Brain Stroke Prevention
Stroke prevention is what anyone who is at risk should do in order to avoid having a stroke. Stroke prevention implies avoiding the main risk factors. However, a part of these factors may be controlled by the individual but some others cannot such as age, gender, family history or history of stroke or TIAs. Among the risk factors that the patients can control are the blood pressure, the cholesterol levels, diabetes, obesity or being overweight, smoking or lack of physical activity. Individuals who are overweight or have diabetes have to at least try keeping under control the high blood pressure or high blood cholesterol and they certainly have to quit smoking or abusing alcohol (if that is the case). Stress is another risk factor for stroke and trying to avoid it is another step in stroke prevention.
Hypertension or high blood pressure which is not under control can cause permanent damage to the blood vessels or can accelerate the worsening of other medical conditions. Any individual who has a history of stroke and is at risk should be aware of his or her blood pressure and try keeping it under control by, as an example, having a lower sodium and lower fat diet. The general health condition is also important in stroke prevention. Daily physical activities along with stopping smoking or avoiding second hand smoking are strongly recommended because the small unhealthy things that people do every day are the same that kill them.
Most of the time the ischemic strokes are caused by the factors mentioned above. Hypertension or high blood cholesterol are the leading factors that cause abnormalities of the blood vessels so being aware of these risks and avoiding them is a very important step in stroke prevention.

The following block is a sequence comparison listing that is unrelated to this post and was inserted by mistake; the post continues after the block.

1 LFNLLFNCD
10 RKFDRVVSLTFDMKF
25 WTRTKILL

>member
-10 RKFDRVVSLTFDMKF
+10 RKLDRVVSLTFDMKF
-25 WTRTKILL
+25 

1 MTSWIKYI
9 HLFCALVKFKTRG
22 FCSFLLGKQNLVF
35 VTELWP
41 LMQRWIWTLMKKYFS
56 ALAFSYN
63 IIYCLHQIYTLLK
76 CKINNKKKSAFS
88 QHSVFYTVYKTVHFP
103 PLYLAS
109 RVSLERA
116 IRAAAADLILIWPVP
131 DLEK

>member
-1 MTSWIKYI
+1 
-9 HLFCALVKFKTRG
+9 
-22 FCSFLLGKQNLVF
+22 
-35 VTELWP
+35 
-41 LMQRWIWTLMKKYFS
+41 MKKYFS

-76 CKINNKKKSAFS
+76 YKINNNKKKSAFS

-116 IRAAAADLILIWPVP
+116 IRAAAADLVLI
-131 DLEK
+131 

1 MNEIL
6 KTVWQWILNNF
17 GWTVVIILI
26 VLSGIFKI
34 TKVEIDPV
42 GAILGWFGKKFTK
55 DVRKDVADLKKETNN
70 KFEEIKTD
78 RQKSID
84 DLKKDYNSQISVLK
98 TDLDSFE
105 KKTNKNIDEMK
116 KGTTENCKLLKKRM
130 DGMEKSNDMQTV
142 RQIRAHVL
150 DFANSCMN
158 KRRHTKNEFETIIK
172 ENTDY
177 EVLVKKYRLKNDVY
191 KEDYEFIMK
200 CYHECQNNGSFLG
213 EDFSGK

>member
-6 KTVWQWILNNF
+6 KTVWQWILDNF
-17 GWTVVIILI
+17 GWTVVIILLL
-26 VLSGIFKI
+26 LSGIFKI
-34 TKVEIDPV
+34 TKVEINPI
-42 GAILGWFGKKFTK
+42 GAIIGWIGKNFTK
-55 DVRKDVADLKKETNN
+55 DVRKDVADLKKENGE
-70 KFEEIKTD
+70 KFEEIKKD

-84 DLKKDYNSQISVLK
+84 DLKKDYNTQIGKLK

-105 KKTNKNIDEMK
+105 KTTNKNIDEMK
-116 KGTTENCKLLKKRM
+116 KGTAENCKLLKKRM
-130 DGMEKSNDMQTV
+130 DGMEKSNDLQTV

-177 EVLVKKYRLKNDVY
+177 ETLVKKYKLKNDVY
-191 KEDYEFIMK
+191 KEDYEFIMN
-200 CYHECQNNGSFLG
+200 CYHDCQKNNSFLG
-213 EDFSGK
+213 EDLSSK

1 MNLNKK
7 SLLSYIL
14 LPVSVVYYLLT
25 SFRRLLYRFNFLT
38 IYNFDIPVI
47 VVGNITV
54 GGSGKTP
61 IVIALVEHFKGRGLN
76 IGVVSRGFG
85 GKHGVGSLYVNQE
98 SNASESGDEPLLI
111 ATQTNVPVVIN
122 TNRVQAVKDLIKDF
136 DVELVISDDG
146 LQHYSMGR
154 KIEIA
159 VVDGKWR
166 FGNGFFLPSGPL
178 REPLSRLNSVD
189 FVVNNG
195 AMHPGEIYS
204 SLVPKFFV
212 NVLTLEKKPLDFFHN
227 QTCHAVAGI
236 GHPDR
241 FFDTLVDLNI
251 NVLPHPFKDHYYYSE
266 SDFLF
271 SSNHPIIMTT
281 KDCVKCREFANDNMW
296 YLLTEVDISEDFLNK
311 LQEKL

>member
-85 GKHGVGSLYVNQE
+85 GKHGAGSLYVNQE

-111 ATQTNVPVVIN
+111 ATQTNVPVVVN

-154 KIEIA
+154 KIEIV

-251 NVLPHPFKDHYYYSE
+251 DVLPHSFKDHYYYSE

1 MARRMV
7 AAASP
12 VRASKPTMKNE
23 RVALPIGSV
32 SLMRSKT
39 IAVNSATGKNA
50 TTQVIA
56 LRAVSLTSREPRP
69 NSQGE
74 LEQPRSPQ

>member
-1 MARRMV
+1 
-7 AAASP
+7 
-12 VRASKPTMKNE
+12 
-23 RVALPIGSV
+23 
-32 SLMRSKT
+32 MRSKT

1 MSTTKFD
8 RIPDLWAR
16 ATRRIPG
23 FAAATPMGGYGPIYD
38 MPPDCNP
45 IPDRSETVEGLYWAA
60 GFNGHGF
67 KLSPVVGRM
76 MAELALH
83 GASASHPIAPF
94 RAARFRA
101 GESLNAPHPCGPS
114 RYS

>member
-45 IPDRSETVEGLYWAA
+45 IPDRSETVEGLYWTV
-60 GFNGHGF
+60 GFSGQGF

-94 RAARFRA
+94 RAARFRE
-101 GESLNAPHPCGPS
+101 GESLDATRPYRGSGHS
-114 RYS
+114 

Sometimes, strokes are caused by underlying heart diseases such as atrial fibrillation so it is mandatory to know if the individual has such heart problems. Abnormalities in the blood vessels such as narrowing or thinning can lead to a hemorrhagic stroke when parts of the brain are flooded with blood. The blood vessels most commonly affected are the arteries that supply the brain with blood.
Last but not least, anyone who thinks he or she may be in danger of suffering a stroke should know what the symptoms of a stroke are. Time is crucial when it comes to treating a stroke and most of the time in saving the patient’s life. Some strokes have no symptoms and they are called silent strokes but they normally are not the most dangerous strokes. Strokes are medical emergencies so the patient must receive medical attention as soon as the first signs have appeared.
Aspirin is a medication effective in stroke prevention because it thinners the blood.